Weirdly, he didn’t see any ambiguity in journalism’s existing code of ethics, the finer points of which seem to have eluded many of his august counterparts and their paymasters.
And, hilariously, he seemed to genuinely misunderstand a question about interacting with politicians because it was framed in terms of something he might do for ‘social pleasure.’
Hislop believes greater regulation of the press carries a real risk of “throwing the baby out with the bathwater.”
He told Leveson: “If the State regulates the Press then the Press no longer regulates the State, and that is an unfortunate state of affairs.”
Hislop’s evidence confirmed my view that too many journalists no longer understand the basic principles of their profession and yet they are quite simple.
For too many journalists, the highest expression of the purpose of their existence is to sell more papers or win more viewers or score more hits.
And clearly for some, anything seems to be justified in pursuit of that noble enterprise.
But to the journalists who inspired me and to the few who continue to uphold the highest tenets of the profession, journalism is about a bit more than selling papers.
I grew up in Asia, surrounded by journalists. I understood, from the outset, that journalists get thrown in jail, get shot at, get harrassed, get killed, just for doing their job, because it happened to people I knew.
I was advised as a young reporter, not to put ‘journalist’ on my passport because it could make travel to some countries difficult.
Above all, I heard again and again of journalists across Asia battling for the kind of freedom enjoyed by the Press in Britain. Fleet Street was held up as a beacon of their highest aspirations.
That battle continues in countries across the world where journalists seek to hold the State to account and keep their readers informed of what is being done in their name.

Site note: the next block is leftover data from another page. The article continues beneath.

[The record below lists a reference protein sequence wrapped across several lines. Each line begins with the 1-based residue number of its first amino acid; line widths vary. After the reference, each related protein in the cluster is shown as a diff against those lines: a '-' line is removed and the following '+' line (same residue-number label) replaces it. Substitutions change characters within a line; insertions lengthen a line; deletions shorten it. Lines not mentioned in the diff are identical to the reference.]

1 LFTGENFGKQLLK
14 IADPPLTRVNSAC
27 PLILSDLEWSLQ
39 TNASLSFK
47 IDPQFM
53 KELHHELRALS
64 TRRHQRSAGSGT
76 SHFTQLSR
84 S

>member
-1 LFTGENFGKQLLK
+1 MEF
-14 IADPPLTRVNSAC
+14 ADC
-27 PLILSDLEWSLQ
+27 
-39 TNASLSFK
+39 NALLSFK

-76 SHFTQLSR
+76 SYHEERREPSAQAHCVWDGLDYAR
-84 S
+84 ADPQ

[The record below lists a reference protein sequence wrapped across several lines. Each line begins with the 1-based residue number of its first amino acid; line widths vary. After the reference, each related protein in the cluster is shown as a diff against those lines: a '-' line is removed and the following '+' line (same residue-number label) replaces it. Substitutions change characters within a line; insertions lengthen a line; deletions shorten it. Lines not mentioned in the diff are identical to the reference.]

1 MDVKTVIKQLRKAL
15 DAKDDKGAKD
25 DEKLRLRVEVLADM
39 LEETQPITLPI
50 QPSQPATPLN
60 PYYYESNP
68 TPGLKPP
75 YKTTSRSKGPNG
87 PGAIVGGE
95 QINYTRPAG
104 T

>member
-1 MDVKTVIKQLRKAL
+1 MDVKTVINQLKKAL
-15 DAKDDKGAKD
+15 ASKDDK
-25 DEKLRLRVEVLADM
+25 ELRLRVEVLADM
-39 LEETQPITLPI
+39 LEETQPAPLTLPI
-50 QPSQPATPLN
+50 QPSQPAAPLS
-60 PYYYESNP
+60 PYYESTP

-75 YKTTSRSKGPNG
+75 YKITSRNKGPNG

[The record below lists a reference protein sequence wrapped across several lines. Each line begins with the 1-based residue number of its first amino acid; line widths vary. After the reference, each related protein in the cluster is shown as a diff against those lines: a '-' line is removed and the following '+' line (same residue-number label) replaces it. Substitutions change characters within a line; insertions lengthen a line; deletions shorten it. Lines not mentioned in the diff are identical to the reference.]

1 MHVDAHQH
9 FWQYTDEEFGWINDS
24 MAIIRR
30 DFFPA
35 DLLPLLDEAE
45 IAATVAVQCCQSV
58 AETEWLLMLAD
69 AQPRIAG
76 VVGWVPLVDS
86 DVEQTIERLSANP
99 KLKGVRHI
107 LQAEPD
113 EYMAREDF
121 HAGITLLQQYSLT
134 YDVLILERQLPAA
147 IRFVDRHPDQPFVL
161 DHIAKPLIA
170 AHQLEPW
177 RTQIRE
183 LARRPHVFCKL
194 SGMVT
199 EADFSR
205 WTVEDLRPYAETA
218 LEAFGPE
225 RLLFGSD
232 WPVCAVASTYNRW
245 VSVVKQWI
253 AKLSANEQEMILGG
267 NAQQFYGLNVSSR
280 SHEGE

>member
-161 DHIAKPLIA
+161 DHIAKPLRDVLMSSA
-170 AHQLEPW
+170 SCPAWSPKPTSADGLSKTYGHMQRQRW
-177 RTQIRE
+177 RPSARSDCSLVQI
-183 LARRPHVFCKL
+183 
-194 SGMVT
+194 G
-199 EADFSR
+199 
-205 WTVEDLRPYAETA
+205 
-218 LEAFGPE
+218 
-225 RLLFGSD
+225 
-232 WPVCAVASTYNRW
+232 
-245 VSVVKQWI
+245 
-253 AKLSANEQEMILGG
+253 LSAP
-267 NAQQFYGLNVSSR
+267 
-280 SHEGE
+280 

So it was something of a disappointment when I arrived in the UK to see just what the British tabloids did with the freedom their counterparts in other parts of the world were – and still are – fighting and dying for.
The revelations of the phone hacking scandal seem an inevitable consequence of the relentless race to the bottom that’s been going on for decades.
Hislop’s fears will probably be realised in the form of greater regulation and the baby probably will disappear down the plughole with the bathwater.
And not just in Britain. The abuses there have led to greater scrutiny and calls for tougher regulation in other countries too, including Australia.
Journalists who have abused their mandate, through ignorance or malice, deserve the greatest contempt. But in the end, they are merely representatives of their readers.
If they treat us, the readers, with contempt, it’s because we buy the crap they peddle and Hislop raised that uncomfortable truth too.
Yes, he told Leveson, the Press should be kept to account by the Law. But, it should also be kept to account by the people who buy newspapers.
“I do hope you’re going to call some members of the public and ask them why they bought the News of the World, what they thought they were getting,” he said.